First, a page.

Israel has some explaining to do, but not the sort that the country's foreign ministry is contemplating. It thinks that Israel's increasingly negative image can be countered with better public relations, that negative stereotypes of Israelis can be reversed by having more people tell Israel's side of the story. But sometimes public diplomacy falls short. The murder of Mahmoud al Mabhouh has yet to be conclusively tied to Israel but the evidence of its guilt is swiftly building. Israel cannot continue to stay silent on the issue; questions must be answered.
A few decades ago Israel swore that Mossad would never again use British passports after being caught stealing them. It appears that Israel's word means little. Six British passports were used in the operation. Most damningly is the revelation that at least three of these fraudulent passports were created using the identities of Israeli citizens. Not only would this be in contravention of Israel's own laws, but also an affront to even the most basic duty of a state to its citizens. Given Israel's history of broken promises and disregard for the rule of law, this revelation would not be as surprising as it ought to be.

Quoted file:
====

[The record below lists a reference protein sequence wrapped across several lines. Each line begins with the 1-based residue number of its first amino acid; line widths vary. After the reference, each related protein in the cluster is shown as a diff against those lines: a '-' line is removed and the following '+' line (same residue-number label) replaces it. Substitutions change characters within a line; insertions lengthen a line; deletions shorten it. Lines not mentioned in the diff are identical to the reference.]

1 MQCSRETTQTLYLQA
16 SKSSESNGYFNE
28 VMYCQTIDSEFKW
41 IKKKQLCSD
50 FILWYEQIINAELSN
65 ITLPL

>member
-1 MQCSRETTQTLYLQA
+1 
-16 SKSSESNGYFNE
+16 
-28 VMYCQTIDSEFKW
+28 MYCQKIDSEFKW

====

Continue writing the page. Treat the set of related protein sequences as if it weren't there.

The country, or at least the current administration, seems incapable of learning from its mistakes. It was during Benjamin Netanyahu's last term in office that Mossad attempted to poison the Hamas leader Khaled Meshaal in Jordan. Israel was not only forced to hand over an antidote, but it was forced to release the founder of Hamas, Sheikh Ahmed Yassin. It suffered diplomatic humiliation when Canada briefly ended diplomatic relations after it was revealed that Mossad agents used Canadian passports. And, rather than eliminating Mr Meshaal, it turned him into a hero for many.
It is past time that Israel abandoned its blind determination to kill its enemies. Surely it must be obvious that the political cost outweighs any potential benefit. Unfortunately, it is not. Israel appears to be so single-minded in its purpose that it ignores the self-destructive nature of its behaviour.The UAE will be first in line among the countries seeking answers. It was not too long ago that the US came seeking the region's support in a grand bargain on the Middle East peace process. At the time, the region declined. Israel could not be trusted without some concrete demonstration of good faith. Those suspicions seemed even more warranted after a visitor to the country was brutally murdered last month.
The evidence is mounting. Israel has many questions to answer, and the longer it stays silent, the more damaging it becomes. No public relations campaign can change this fact.